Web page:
Only online applications will be accepted. Application materials may be uploaded here: https://academicjobsonline.org/ajo/jobs/17732. First consideration will be given to applications received by 31 January 2021. Questions about the position can be directed to: Kerry Chase (email@example.com), Chair, Search Committee on International Relations.
At Brandeis, we believe that diversity, equity, and inclusion are essential components of academic excellence. Brandeis University is an affirmative action, equal opportunity employer that is committed to creating equitable access and opportunities for applicants to all employment positions. Because diversity, equity, and inclusion are at the core of Brandeis’ history and mission, we value and are seeking candidates with a variety of social identities, including those that have been underrepresented in higher education, who possess skills that spark innovation, and who, through their scholarly pursuits, teaching, and/or service experiences, bring expertise in building, engaging and sustaining a pluralistic, unified, and just campus community.
September 22, 2020
Kelly Stedem recently defended her dissertation, which argues that political services in Lebanon operate on a “clientelistic” basis, meaning that the exchange of goods and services from the government are conditional on things like political support from citizens. In this interview, Kelly discusses the political implications of the recent explosion in Beirut and its aftermath.
June 30, 2020
Brandeis will provide an on-campus residential experience for undergraduate students this fall, with classes held in person, remotely or through a combination of both methods. Our graduate schools will offer most of their classes online. Please click the headline above for details.
June 15, 2020
Amber Spry offers commentary for WBUR's Cognoscenti.
May 20, 2020
Thank you to Renee Korgood, Politics major Class of 2020, for her exceptional service to the Politics Department and its students as an Undergraduate Departmental Representative for the past two years. And, congratulations for this well-deserved honor.
April 24, 2020
In a Q&A in futurity.org, Zachary Albert discusses the findings from his and his co-authors' research examining how much influence voters feel party insiders should wield in selecting the nominees.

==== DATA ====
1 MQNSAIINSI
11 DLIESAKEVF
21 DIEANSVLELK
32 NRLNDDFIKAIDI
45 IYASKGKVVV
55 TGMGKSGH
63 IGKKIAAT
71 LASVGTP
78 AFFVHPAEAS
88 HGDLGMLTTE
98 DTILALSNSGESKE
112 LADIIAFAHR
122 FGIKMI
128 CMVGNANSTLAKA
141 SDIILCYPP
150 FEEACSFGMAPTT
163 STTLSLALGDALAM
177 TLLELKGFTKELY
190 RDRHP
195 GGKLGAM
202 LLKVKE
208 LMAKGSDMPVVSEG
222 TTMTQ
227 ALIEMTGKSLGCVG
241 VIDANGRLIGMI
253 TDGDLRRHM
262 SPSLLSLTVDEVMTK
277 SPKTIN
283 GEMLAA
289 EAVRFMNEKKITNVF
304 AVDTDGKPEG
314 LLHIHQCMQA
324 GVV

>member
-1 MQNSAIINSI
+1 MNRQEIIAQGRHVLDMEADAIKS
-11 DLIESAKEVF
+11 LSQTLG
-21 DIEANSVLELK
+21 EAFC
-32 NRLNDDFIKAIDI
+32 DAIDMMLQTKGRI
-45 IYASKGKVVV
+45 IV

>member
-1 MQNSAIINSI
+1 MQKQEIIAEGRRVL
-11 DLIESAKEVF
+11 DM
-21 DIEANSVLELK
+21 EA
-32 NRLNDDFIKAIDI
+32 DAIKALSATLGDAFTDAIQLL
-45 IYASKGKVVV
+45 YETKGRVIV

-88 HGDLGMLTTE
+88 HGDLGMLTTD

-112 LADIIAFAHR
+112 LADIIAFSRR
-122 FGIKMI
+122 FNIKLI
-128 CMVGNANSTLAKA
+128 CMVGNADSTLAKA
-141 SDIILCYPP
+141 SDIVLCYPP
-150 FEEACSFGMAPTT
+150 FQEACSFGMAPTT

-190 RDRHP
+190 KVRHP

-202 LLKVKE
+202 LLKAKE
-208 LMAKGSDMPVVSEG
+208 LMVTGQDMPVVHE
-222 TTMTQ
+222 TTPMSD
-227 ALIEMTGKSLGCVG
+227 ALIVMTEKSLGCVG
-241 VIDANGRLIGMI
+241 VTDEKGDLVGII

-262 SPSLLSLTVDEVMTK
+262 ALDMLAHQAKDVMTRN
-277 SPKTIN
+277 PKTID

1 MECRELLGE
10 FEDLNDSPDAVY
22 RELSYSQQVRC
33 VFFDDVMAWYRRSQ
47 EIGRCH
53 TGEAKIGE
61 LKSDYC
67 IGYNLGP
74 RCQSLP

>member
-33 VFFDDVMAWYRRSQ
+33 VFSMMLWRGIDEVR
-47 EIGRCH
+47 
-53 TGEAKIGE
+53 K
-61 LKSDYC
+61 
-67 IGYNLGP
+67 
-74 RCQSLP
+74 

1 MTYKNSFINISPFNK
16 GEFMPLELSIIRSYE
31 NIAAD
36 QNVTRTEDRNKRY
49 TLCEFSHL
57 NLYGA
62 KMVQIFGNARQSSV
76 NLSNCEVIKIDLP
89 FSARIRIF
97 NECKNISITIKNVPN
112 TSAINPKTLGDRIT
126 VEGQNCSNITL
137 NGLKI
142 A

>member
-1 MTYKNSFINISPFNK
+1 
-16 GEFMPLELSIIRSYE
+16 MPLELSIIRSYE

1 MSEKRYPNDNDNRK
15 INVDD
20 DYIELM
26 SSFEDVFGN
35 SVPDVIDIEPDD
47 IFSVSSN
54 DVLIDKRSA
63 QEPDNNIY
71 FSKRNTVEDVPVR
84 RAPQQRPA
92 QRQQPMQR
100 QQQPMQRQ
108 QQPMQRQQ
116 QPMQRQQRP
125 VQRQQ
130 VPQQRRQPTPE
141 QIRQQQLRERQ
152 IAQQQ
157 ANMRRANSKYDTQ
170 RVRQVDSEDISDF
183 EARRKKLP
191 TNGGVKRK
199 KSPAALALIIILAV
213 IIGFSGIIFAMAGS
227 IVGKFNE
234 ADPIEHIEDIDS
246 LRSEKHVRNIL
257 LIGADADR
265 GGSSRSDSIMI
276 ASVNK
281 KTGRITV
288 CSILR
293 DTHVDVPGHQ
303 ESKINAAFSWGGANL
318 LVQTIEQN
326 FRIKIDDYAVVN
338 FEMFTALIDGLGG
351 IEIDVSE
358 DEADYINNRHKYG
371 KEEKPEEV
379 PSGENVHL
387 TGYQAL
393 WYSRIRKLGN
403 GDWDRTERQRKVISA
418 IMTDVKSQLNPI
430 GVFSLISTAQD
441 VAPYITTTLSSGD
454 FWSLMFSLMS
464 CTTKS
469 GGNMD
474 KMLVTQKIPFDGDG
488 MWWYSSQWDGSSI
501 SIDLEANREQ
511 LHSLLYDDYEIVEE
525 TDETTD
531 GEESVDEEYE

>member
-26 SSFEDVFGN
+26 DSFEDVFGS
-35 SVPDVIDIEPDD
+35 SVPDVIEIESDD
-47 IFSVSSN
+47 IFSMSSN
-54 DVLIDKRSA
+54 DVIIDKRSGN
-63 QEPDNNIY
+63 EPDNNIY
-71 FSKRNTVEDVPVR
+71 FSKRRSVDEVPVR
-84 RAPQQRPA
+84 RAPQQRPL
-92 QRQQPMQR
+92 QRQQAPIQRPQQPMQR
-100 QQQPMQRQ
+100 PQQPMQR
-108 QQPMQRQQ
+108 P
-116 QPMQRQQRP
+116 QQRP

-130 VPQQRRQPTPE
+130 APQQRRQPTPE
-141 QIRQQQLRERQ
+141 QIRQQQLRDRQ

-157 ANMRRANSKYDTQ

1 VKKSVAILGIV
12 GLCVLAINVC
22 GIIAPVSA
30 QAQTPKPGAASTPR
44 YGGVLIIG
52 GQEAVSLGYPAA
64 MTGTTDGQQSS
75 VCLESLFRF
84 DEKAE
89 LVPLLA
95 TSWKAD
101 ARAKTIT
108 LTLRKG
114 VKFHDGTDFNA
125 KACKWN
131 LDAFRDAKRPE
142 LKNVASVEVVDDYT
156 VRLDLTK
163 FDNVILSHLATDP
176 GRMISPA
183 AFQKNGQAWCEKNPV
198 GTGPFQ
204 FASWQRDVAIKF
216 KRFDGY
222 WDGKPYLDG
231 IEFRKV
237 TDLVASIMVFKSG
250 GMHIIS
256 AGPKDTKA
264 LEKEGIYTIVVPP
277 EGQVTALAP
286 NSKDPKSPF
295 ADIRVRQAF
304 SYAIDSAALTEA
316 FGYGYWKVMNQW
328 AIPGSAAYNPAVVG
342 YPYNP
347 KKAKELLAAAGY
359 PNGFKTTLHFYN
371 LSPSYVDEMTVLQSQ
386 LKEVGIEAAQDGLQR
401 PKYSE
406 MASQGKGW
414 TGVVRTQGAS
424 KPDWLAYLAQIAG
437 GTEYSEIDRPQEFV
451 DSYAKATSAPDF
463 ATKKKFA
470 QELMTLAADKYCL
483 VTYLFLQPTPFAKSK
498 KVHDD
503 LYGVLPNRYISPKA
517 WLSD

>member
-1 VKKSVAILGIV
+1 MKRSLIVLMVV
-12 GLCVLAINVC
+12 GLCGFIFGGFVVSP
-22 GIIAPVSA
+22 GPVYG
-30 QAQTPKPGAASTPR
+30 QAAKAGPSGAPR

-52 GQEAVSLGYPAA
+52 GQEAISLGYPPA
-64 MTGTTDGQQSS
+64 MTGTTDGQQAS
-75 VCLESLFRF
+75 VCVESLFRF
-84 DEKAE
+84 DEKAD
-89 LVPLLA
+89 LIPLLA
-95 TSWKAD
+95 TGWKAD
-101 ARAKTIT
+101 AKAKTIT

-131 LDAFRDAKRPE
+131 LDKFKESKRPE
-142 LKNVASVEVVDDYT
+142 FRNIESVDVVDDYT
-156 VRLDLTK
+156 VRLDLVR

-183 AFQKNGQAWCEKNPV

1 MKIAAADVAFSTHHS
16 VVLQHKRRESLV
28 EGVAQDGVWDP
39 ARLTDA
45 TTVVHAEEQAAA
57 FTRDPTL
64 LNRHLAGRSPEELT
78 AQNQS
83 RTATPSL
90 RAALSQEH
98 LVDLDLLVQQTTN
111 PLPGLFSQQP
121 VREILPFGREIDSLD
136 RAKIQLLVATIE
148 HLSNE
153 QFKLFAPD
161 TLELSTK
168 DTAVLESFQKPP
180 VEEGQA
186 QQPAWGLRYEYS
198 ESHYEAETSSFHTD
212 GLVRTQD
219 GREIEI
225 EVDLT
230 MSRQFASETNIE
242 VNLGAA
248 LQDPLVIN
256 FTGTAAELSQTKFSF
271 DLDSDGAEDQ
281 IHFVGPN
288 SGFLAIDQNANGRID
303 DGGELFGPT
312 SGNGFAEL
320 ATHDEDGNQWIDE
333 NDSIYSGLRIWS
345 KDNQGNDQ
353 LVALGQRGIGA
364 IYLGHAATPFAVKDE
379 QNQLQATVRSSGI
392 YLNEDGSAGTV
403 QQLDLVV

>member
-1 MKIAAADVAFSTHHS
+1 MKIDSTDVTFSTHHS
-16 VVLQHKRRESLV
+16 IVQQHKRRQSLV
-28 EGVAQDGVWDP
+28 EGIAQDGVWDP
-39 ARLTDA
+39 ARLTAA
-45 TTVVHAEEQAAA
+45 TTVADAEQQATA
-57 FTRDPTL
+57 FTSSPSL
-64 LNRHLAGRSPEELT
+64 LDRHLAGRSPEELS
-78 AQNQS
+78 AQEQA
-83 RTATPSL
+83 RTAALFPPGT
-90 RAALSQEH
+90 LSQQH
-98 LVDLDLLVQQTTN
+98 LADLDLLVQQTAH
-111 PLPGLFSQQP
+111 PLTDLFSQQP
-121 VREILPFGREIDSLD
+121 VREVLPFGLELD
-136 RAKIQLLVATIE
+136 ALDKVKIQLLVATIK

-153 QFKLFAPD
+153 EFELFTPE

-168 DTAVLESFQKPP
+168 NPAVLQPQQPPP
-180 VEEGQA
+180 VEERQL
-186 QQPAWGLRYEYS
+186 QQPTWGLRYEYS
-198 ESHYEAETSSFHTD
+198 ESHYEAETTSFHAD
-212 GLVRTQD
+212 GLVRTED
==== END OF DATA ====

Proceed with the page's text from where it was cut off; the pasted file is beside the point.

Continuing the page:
April 15, 2020
Zachary Albert's research is cited in the Brookings Institution's FIXGOV blog.
March 6, 2020Titled, "Electoral Management, Partisan Strategic Interaction, and Civic Engagement: Lessons from Latin America and Africa," Prof. Trelles' talk will be held Tuesday, March10, 12:00 pm, CGIS South, S250, 1730 Cambridge Street.
February 7, 2020
Ryan LaRochelle (PhD '16), lecturer at the Cohen Institute for Leadership and Public Service at the University of Maine, publishes in Washington Monthly. Ryan co-leads the Maine Scholars Strategy Network Working Group on Social Policy and the Safety Net, along with his co-author Luisa S. Deprez.
February 5, 2020Jill Greenlee's and her co-authors' work is featured in "Gender on the Ballot," a nonpartisan project to examine and contextualize gender dynamics in the 2020 election cycle. Their research analyzed depictions of women as political leaders in TIME for Kids and found that elementary school children learn about women as political leaders, and see women represented in TIME for Kids at levels that exceed women's actual representation in elected offices; however, those women leaders are also presented in gender stereotypic ways. While there is good news in these results, there is also room for improvement.
February 3, 2020
Jill Greenlee and co-authors in The Conversation.
January 3, 2020
The Crown Center's Gary Samore, a veteran U.S. arms negotiator, weighs in.
December 12, 2019
Nationwide poll conducted by Brandeis politics students makes a number of surprising findings of American electorate
December 4, 2019